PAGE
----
The Gadhafi era is over and now world leaders are trying to win favor with the new Libya. Although Berlin was not part of the NATO mission, Deutsche Welle's Daniel Scheschkewitz says Germany has a future in Tripoli.
France's President Nicolas Sarkozy, Britain's Prime Minister David Cameron and Turkey's Prime Minister Recep Tayyip Erdogan - the list of foreign leaders visiting Tripoli these days is getting ever longer. It's a race to win the favor of the new Libya - a country that successfully shook off the dictatorship of Moammar Gadhafi and a country that is, thanks to oil, one of the richest in Africa.
In the past, Europeans came to Libya as colonial masters or in more recent years to meet with Gadhafi in one of his Bedouin tents. Now, Sarkozy and Cameron can present themselves as liberators. It's a triumph we shouldn't begrudge them.
France and Britain have shouldered the bulk of the NATO mission in Libya. Without them, the victory of the Libyan rebels over Gadhafi would not have been possible. They kept up their commitment - even in the difficult months when rebels and government mercenaries were locked in what looked like a stalemate and it was anything but sure the rebels would emerge as the winner.
Deutsche Welle's Daniel Scheschkewitz
Sarkozy was the first who recognized the rebels' transitional council and he called for military action early on. For some time, France supplied the rebels with weapons by air. Britain also took on a significant share of the NATO mission in Gadhafi's desert empire and so Cameron too is justified in feeling good about the victory.
The two have now visited the martyrs' square in the rebel city of Benghazi. The pictures from that trip will be used in Sarkozy's upcoming election campaign and Cameron will also be happy to use the trip to divert attention from his troubles at home.
Lucrative oil contracts will be a welcome extra in return for the long and expensive military operation to help the Libyan rebels. British oil company BP has just lost a valuable contract in Russia and will now easily be able to score a new deal in Libya to make up for that setback.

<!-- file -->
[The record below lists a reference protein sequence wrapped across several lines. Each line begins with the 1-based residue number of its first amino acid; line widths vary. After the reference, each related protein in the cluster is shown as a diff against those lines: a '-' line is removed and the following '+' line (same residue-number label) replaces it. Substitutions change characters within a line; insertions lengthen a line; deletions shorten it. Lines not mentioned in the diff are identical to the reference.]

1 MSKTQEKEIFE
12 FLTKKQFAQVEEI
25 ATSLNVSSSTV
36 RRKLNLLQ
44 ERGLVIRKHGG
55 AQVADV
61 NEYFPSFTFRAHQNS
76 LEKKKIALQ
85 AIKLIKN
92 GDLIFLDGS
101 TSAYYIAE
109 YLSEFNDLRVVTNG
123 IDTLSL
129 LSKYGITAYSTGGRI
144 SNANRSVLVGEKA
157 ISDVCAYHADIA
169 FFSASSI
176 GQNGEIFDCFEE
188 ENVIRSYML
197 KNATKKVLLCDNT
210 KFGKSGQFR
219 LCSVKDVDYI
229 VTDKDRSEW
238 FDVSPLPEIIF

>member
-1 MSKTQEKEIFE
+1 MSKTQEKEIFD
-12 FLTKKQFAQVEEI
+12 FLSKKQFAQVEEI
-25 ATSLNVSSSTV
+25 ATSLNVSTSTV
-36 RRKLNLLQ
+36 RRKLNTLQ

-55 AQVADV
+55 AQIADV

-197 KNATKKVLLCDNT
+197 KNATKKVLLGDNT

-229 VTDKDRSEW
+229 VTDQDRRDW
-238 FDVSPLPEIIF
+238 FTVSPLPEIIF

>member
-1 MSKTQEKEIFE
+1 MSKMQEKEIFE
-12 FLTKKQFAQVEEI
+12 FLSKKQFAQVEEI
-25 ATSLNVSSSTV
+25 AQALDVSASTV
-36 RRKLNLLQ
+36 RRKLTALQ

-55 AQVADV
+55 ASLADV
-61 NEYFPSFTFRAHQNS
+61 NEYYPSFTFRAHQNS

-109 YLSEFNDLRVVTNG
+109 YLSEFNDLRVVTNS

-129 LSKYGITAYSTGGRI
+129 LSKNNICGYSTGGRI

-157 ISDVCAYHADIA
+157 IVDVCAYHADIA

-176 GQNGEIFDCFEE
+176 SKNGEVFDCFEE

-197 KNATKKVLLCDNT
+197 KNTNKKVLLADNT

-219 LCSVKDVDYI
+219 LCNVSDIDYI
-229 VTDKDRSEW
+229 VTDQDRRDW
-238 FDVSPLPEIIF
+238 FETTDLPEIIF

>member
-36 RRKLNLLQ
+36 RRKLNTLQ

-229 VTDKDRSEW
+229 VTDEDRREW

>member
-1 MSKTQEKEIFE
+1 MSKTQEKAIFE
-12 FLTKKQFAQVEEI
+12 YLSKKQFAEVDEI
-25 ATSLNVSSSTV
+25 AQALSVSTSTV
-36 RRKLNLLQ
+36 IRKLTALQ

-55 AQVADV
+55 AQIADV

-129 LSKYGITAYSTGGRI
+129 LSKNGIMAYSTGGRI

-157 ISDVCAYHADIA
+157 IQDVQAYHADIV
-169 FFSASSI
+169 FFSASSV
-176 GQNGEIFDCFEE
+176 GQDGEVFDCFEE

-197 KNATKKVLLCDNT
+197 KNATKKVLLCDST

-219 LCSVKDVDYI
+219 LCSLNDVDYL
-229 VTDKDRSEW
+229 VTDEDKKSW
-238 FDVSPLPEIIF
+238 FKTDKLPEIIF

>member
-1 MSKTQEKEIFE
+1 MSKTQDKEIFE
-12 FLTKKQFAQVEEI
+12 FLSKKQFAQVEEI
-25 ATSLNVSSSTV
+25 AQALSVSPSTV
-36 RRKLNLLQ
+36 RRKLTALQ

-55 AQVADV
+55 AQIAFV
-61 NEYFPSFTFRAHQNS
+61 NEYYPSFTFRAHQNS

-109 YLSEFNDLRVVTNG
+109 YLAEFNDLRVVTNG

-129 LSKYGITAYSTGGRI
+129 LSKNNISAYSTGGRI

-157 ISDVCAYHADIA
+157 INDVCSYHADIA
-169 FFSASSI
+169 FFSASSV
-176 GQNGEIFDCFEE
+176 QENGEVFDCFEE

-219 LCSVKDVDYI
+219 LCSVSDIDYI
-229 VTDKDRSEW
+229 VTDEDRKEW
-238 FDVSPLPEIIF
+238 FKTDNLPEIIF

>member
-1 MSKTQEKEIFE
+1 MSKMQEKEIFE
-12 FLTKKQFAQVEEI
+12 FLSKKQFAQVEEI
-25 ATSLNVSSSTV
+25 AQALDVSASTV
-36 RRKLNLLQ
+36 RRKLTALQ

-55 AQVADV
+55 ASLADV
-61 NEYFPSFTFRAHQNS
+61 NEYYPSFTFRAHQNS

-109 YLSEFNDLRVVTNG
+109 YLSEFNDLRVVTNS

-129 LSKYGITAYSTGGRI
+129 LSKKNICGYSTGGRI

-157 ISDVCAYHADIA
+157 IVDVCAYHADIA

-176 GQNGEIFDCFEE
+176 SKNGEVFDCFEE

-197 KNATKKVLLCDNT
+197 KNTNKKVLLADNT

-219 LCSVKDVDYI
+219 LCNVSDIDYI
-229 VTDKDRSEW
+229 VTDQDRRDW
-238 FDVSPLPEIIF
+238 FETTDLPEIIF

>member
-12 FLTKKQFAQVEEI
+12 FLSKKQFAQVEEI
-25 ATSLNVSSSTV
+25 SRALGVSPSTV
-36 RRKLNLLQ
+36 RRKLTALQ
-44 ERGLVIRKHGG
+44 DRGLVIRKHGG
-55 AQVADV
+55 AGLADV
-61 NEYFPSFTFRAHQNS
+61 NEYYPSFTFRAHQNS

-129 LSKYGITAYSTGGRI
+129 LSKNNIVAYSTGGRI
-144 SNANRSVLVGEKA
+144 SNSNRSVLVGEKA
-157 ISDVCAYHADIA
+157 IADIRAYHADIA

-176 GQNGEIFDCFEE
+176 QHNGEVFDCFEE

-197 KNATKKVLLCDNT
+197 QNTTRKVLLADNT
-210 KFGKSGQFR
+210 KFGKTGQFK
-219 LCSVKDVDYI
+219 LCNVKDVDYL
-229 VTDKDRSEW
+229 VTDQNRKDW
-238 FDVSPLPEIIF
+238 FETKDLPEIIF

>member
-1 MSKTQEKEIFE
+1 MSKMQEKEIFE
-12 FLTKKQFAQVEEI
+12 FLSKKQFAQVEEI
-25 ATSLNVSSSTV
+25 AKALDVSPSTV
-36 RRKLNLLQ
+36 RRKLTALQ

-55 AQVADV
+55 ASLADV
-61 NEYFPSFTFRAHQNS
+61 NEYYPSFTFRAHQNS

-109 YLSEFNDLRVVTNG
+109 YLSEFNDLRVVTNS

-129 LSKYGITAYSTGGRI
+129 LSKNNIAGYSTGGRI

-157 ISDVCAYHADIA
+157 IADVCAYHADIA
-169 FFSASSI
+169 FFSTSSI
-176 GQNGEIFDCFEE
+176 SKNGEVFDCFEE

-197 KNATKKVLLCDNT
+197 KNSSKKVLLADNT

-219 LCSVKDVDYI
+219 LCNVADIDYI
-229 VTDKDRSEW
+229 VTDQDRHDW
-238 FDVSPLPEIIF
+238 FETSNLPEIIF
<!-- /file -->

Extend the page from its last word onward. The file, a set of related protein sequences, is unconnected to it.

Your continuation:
Tempting future gains
Turkey's Erdogan is also in North Africa, to push for the interests of Ankara as an up-and-coming regional power. And he wants to be sure to be present while Tripoli celebrates its newfound freedom.
And Germany? Berlin too has to do its part to foster democracy and the rule of law, and support the education of young people in Libya. Germany has to help with new infrastructure and multilateratal efforts that cover the entire Northern African and Arab sphere.
It remains to be seen whether or not Germany will be at a disadvantage because of its abstention in the United Nations Security Council ahead of the military operation. German companies might not be the first choice when Libyans begin looking for new investments, but they also won't be last. Germany's know-how is too highly valued in the Arab world to simply dismiss Berlin.
Transition to democracy
After all, it's not as if Germany did nothing for the rebels - the country just did not contribute militarily. The transitional council will be aware of that and it will hopefully prevent any hard feelings in the future Libyan leadership.
Germany's particular experience with the transition from dictatorship to democracy can - certainly in the long run - be of crucial help to post-Gadhafi Libya. And if a united Europe will be helping Libya's transition towards a free and democratic future, Germany will certainly be part of this.
Author: Daniel Scheschkewitz / hf
Editor: Andreas Illmer